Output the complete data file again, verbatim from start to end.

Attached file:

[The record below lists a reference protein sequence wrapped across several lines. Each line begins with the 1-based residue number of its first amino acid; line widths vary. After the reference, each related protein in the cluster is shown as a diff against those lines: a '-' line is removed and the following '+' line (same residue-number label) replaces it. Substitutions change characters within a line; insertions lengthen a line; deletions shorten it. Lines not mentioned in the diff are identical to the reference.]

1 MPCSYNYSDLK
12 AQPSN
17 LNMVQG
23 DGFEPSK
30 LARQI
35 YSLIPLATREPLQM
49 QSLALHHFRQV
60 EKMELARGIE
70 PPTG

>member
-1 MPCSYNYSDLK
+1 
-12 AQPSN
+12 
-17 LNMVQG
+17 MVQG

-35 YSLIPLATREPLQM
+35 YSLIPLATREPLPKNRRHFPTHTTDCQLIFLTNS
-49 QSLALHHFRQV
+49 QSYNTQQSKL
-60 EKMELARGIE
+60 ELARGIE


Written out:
[The record below lists a reference protein sequence wrapped across several lines. Each line begins with the 1-based residue number of its first amino acid; line widths vary. After the reference, each related protein in the cluster is shown as a diff against those lines: a '-' line is removed and the following '+' line (same residue-number label) replaces it. Substitutions change characters within a line; insertions lengthen a line; deletions shorten it. Lines not mentioned in the diff are identical to the reference.]

1 MPCSYNYSDLK
12 AQPSN
17 LNMVQG
23 DGFEPSK
30 LARQI
35 YSLIPLATREPLQM
49 QSLALHHFRQV
60 EKMELARGIE
70 PPTG

>member
-1 MPCSYNYSDLK
+1 
-12 AQPSN
+12 
-17 LNMVQG
+17 MVQG

-35 YSLIPLATREPLQM
+35 YSLIPLATREPLPKNRRHFPTHTTDCQLIFLTNS
-49 QSLALHHFRQV
+49 QSYNTQQSKL
-60 EKMELARGIE
+60 ELARGIE